Assistant Professor, Social Development and Policy
School of Arts, Humanities and Social Sciences
Dr. Noman Baig is an Assistant Professor in Arts, Humanities, and Social Sciences. He finished his Ph.D. in Anthropology at the University of Texas (Austin).
The doctoral ethnographic research was conducted in Pakistan largest wholesale bazaar, Bolton Market, in Karachi, (2011-2013), and concentrated largely on customary monetary networks. The dissertation focuses on the shaping of merchants’ subjectivity in Karachi’s contemporary marketplace. It does this by placing human experience within the matrix of the cosmological value system, driven to a large extent by Islamic moral and ethical principles, as well as everyday material conditions, determined by economic activity. In doing so, it brings together the material and spiritual in conversation with each other. This dissertation particularly focuses on the convergence of Sufi moral discourse and meditative practices of zikr/dhikr with globalized technologies of finance capitalism. It seeks to answer: How do the two seemingly different practices converge? Modern financial practices aim to discipline merchants into becoming economic subjects accumulating capital. In contrast, the spiritual tradition of Sufi techniques shapes this excessive desire for accumulating, through the meditation (zikr/dhikr), molding the merchants into charitable subjects. Being a self-maximizing as well as a self-annihilating individual in the market, the merchant is able to contain the larger structuring of money and moral universes in everyday life. The experience generated at the threshold of accumulation and charity, Dr Noman argues, gives rise to an affirmative subjectivity, which perceives the unity of existence the way it is.
Dr. Noman Baig is an experiential learner, knowing with existence, placing one’s existence alongside rhetorical/discursive knowledge. His current research explores the nature of consciousness arising directly from the Sufi practice of zikr/dhikr meditation, the radical negation and affirmation of one self by one self. The zikr practice places one’s intellect under erasure, suspends the thinking-I, and opens up a new possibility of an immediate experience of un-knowing, the ground of knowledge. This exhilarating research into the core of being has led him to a genre of meditative writing of Marcus Aurelius, Pseudo-Dionysius the Areopagite, and Saint Augustine.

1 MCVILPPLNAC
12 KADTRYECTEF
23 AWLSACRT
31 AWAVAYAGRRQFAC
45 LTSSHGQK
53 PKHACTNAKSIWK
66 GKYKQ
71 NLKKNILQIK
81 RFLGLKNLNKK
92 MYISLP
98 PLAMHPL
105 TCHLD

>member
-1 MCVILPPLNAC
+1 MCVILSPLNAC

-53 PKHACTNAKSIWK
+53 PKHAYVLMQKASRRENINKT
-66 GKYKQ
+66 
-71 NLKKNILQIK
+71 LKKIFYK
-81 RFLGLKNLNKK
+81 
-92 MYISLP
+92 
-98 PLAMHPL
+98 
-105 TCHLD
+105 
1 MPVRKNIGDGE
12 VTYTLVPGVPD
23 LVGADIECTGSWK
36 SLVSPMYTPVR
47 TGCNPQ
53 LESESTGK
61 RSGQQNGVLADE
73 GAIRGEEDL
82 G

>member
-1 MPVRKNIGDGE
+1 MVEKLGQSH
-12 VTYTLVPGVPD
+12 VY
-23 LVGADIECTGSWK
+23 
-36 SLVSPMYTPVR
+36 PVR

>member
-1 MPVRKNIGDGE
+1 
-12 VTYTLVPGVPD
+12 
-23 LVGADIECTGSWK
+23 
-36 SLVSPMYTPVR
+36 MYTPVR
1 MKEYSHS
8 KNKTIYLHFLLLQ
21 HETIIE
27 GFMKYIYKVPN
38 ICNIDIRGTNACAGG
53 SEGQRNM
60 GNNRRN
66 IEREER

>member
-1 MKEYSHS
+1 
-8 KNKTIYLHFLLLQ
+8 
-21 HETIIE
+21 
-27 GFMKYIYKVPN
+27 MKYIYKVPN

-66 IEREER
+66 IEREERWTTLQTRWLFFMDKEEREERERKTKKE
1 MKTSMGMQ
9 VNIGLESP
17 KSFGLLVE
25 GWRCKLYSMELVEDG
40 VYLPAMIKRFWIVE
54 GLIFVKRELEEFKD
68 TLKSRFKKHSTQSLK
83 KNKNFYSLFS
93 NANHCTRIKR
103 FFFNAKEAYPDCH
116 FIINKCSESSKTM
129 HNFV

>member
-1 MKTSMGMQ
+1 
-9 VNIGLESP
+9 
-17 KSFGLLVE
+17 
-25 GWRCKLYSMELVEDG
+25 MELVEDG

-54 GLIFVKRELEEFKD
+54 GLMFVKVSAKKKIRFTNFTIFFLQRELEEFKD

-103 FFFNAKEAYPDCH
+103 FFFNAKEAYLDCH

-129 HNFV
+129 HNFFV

Aspiring Present: Breathing Life into the ‘City of Death,’ Handbook of Religion and the Asian Cities. (University of California Press: 2015).
“Mediating Belief and Senses: Dawat-e-Islami’s Emerging Madina of Visuality,” Visual; Pilgrim 2013.
- Ph.D. in Anthropology, University of Texas (Austin), USA
- M.A. in Political Science, University of Victoria, British Columbia, Canada
- B.A. in Political Science, University of Central Oklahoma, USA
- What is Modernity?
- Hikma: The History of Islamic Thought
- Perspectives in Social and Cultural Anthropology
- Development and Social Change
- Silent Stories of Pakistan
- Self and subjectivity, and interiority
- Phenomenology, meditation, and experiential knowledge
- Money and markets
- Space and cities.